China: The Refugee Weapon


October13, 2006: While unhappy with North Korea's recent nuclear weapons test, there is not a lot China can do about it. This is because North Korea threatens to unleash hundreds of thousands of desperate North Korean refugees across the border, into northern China, if China applies too much pressure. Currently, the North Koreans have pretty tight control over this border, but that could be relaxed in an instant, allowing a flood of refugees into China. To counter that threat, over the last month, China has been moving more troops and police into northern China, not just to look for existing North Korean refugees, but to man more border posts, in an effort to keep out North Koreans.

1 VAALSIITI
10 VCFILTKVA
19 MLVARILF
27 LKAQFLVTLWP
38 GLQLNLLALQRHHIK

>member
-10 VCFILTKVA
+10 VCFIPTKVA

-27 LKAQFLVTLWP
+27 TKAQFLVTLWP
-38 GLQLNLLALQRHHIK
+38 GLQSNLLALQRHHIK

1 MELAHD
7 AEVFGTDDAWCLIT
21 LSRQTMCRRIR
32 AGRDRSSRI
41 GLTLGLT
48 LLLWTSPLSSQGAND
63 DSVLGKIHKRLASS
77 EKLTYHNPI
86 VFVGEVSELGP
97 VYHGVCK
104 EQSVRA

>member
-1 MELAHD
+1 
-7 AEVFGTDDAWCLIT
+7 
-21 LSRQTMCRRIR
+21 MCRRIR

China is a major supplier of fuel and food to North Korea, as well as assisting in illegal exports coming out of North Korea (by air and rail). This and and access can be reduced somewhat, to pressure North Korea. But too much pressure, and the number of starving North Koreans getting into China seems to increase. That increases crime and unhappiness in northern China, which already has a large Korean minority (and always has).

October 11, 2006: Chinese weapons experts believe North Korea is still several years away from having a nuclear bomb that would work with a ballistic missile. It would also be two or more years before the North Koreans had a nuclear bomb that could be dropped from an aircraft.

October 10, 2006: China said it would not block international "punitive actions" against North Korea. This apparently includes a naval and air blockade by other nations (like the U.S). China would still supply North Korea with "humanitarian aid" (fuel and food.)




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